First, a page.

While the flow of solvent dissolves residue, ink accumulations or any other particles on the front face 14 and in the orifice 9, the solvent is sucked into drain opening 15 and follows drain conduit 16 back to the solvent return system 18. Appropriate negative pressure or vacuum from drain conduit 16 sustains the thin film solvent flow on the front face 14 in any print head spatial orientation, independent of gravity, and prevents solvent from dropping off the print head 2. After a predetermined cleaning time, valve 27 is de-energized to stop the flow of compressed air 44 and turn off pump 29, thereby stopping the flow of solvent.
Referring now to FIG. 4, in another aspect of the preferred embodiment, the drop generator 3 is also provided with a vacuum conduit 33 that is connected at one end to the main conduit 8 just behind the orifice 9. The other end of the vacuum conduit 33 is connected via conduit 35 to the ink reservoir 40 under vacuum. During the cleaning process, when conduit 33 is applying negative pressure or vacuum, part of the solvent flowing over the orifice 9 is drawn through the orifice 9 in the reverse of the direction of ink flow during printing. The solvent is then drawn into main conduit 8 and vacuum conduit 33, and finally returned to the ink reservoir 40. This portion of solvent flow effectively cleans the interior of the orifice 9 as well as adjacent parts of the main conduit 8. The remainder of the solvent on the front face 14 flows as described above into drain conduit 16. Pulsating flow may be used to aid in dissolving residue in the interior of orifice 9.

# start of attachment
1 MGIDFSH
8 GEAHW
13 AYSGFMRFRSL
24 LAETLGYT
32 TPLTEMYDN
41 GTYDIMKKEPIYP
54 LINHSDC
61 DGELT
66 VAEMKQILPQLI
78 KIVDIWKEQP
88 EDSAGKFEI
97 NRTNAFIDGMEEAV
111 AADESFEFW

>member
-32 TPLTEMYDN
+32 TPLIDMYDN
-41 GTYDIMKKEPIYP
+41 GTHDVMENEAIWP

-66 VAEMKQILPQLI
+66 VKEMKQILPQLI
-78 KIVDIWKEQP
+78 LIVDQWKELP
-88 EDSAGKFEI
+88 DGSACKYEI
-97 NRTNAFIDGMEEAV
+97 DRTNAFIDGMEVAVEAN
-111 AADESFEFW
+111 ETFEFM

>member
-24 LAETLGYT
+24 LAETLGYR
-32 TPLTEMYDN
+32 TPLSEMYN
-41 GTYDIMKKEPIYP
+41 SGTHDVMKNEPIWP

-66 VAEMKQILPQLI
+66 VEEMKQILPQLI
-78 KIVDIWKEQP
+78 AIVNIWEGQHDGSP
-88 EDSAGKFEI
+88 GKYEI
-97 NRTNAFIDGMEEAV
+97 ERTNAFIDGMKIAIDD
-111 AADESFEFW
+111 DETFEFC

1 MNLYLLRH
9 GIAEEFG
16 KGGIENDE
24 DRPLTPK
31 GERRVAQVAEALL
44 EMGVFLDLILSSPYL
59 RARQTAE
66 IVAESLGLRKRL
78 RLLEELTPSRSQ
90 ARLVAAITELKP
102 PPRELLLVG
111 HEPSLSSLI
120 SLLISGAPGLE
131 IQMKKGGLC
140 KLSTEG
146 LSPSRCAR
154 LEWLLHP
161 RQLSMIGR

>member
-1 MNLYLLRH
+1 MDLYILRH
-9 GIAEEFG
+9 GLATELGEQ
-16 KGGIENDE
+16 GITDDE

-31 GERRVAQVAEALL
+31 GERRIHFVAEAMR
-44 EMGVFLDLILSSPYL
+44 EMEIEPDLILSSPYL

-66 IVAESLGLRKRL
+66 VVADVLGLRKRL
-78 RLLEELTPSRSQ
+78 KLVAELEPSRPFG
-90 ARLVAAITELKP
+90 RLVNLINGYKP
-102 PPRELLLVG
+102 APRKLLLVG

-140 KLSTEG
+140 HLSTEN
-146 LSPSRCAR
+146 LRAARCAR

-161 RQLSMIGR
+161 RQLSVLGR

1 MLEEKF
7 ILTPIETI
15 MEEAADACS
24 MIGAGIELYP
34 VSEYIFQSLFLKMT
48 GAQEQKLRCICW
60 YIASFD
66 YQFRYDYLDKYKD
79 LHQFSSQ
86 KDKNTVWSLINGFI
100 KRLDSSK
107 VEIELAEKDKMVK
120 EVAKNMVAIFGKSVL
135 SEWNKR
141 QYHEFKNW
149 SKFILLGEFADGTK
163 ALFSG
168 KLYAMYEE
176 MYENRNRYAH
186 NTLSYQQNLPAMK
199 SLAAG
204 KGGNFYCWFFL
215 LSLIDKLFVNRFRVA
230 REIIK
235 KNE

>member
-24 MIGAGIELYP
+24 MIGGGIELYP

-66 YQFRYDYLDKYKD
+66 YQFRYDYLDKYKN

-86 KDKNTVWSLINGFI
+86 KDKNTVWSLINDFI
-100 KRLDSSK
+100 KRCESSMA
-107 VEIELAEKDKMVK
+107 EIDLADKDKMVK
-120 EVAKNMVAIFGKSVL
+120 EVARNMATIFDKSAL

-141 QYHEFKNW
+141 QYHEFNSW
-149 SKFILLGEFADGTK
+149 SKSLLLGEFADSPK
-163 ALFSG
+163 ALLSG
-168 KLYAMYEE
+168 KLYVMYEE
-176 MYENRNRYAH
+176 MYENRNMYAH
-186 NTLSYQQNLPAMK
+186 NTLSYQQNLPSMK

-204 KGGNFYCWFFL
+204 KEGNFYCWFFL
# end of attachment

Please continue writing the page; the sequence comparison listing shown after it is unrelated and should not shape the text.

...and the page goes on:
Referring to FIGS. 5A and 5B, in another aspect of the present invention, the front face 14 of the drop generator 3 has an array 56 of orifices 9. The drain opening 15 and the supply opening 13 are shaped as slots so that solvent flowing from the supply opening 13 will flow over all of the orifices 9 and into the slotted drain opening 15. The flow restrictor 12 can also be shaped as a slot or as an array of holes aligned with the orifices 9.
Referring to FIGS. 6A and 6B, in yet another aspect of the present invention, the front face 14 of the drop generator 3 has a non-solvent wettable material surface 34, such as TEFLON (polytetrafluoroethylene), on the exterior, peripheral surface portion of the front face 14 surrounding the orifice 9 and supply opening 13 and drain opening 15. A solvent-wettable, inner surface 38 for maintaining a thin film is preferably only placed within the peripheral surface 34. Some ink residue may be removed more effectively by a more viscous solvent, which forms a thicker solvent layer (not shown) on the front face 14. For this thicker solvent, increased suction in the conduit 16 may not be enough to prevent undesirable excessive wetting around the orifice or prevent dripping. Thus, front face 14 is provided with the non-solvent wettable surface 34 which prevents spread of the solvent in undesirable directions and prevents the solvent from dripping off the front face.
Referring now to FIGS. 7-8, an alternative drop generator is generally designated 60. The same numbers have been kept for referring to features similar to the features disclosed in FIGS. 1-6. The drop generator 60 has a body 7 with a front face 14. A generally planar surface 62 and well 64 are defined by the front face 14. A well 64 includes a generally annular peripheral sidewall 66 extending from the planar surface 62. While the sidewall 66 is preferably annular with approximately a height of 0.030″, it will be appreciated that many other shapes and sizes for the sidewall 66 are possible.